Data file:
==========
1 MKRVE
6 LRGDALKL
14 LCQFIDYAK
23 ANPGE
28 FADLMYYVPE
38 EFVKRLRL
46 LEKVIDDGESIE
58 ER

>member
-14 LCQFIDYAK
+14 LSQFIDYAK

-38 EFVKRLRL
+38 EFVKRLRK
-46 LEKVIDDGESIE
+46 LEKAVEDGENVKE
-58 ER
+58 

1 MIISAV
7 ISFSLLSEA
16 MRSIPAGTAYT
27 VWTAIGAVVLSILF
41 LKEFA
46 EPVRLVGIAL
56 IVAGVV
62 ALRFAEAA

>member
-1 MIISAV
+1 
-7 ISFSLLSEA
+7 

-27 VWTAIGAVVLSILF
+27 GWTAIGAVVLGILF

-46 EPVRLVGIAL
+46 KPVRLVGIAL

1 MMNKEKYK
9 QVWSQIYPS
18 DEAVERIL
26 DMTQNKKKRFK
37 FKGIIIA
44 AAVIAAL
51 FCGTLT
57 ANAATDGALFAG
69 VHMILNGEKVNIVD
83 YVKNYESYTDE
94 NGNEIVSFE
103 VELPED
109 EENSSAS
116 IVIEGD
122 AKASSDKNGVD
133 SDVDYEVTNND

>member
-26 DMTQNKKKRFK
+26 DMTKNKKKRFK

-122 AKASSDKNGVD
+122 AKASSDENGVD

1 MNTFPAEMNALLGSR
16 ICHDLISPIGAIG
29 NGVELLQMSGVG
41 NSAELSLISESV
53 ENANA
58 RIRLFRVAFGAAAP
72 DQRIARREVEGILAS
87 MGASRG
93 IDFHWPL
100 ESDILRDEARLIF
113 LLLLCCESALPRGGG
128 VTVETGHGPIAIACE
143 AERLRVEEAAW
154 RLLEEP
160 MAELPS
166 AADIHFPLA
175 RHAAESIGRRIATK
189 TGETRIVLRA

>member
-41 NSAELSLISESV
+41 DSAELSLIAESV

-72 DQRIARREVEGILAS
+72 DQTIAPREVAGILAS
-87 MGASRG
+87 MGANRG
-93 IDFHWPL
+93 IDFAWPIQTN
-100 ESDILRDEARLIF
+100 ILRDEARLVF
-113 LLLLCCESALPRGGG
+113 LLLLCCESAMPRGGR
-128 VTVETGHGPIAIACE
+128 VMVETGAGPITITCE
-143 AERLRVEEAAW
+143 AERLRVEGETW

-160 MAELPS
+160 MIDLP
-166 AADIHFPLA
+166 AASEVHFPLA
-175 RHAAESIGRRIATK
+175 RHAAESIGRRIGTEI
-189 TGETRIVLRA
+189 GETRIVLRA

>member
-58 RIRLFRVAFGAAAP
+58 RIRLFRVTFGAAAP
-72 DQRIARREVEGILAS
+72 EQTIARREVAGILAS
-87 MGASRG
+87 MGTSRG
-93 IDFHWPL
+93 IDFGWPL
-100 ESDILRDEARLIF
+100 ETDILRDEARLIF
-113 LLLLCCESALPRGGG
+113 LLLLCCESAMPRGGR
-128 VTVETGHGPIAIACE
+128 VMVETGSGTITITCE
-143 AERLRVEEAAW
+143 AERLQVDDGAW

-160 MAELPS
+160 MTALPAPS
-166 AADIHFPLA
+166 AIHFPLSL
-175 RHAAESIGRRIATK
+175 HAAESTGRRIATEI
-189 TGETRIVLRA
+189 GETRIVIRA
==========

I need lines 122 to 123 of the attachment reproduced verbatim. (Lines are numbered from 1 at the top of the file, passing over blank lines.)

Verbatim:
-189 TGETRIVLRA
+189 GETRIVIRA